Mistranslations - Urinate in a Civilized Manner

Fresh Air Can Indeed Be Experienced if People Only Urinate in a Civilized Manner

The Chinese language has many intricacies that can be attributed to the many dialects the Chinese have. Most language specialists only recognize the seven dialects, which are widely known. However there are many other variations that exist in smaller towns. All these dialects vary distinctly from one another. Moreover translators would need an in-depth grasp of the dialect to be able to make an accurate translation.

One problem that came up with this translation was the direct translation of each Chinese word into its direct equivalent in English. As the written Chinese word makes the use of characters, each character carries its own meaning. Once this character is combined with another character, both characters can have a totally different meaning. So one character can actually carry more than one meaning. This leads to problems with translation, as the translator would need to understand the connotation of the characters and the premise of how the character was being used in a sentence.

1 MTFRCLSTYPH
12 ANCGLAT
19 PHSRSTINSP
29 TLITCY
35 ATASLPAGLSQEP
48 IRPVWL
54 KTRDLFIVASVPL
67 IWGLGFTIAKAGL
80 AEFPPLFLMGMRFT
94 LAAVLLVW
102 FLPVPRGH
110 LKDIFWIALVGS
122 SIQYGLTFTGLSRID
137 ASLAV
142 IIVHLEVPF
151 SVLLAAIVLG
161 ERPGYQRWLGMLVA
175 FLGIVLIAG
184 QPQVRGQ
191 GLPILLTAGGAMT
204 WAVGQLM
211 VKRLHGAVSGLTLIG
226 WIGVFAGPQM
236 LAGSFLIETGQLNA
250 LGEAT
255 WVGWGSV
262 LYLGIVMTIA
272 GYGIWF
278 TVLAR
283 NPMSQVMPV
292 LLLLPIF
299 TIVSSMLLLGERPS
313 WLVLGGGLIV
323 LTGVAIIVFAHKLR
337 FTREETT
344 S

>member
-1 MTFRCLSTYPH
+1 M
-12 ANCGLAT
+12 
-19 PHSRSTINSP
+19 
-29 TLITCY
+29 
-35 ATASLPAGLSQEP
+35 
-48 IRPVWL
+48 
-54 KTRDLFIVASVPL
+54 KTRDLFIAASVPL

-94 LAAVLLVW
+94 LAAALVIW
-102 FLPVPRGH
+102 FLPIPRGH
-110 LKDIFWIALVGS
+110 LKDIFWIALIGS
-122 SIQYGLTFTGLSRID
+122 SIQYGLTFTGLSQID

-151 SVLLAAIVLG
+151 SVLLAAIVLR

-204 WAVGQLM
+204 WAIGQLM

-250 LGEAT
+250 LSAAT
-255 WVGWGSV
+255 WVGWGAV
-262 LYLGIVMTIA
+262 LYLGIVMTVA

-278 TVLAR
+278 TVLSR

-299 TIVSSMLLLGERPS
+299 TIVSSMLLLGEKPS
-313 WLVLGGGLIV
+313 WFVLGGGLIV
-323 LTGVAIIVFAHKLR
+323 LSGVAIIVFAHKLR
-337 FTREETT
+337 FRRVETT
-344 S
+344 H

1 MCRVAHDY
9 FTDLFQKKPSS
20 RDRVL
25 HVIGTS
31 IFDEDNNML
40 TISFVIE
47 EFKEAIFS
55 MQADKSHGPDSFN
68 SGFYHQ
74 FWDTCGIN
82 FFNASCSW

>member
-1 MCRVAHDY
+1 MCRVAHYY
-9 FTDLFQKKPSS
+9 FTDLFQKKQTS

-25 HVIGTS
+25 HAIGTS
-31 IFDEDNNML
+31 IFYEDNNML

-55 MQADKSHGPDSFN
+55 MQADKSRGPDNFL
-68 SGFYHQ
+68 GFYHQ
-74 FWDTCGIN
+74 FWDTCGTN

This particular translation did not make sense as the translator did a direct translation of each character into English without taking into consideration the context of the entire Chinese phrase. As each character has its own meaning, these meanings were extracted individually and were pieced together to form a sentence, albeit incoherent. Moreover as the sentence structure in the Chinese language is different, the outcome of the translation was a rather awkward translation.

In the English language, the tense of the verb would be an indication of when the event took place. However in the Chinese language, the time of the event would be described by adverbs. What the translator should have done was to understand the context of the Chinese phrase and the etymology of the words before coming out with the sentence in English.

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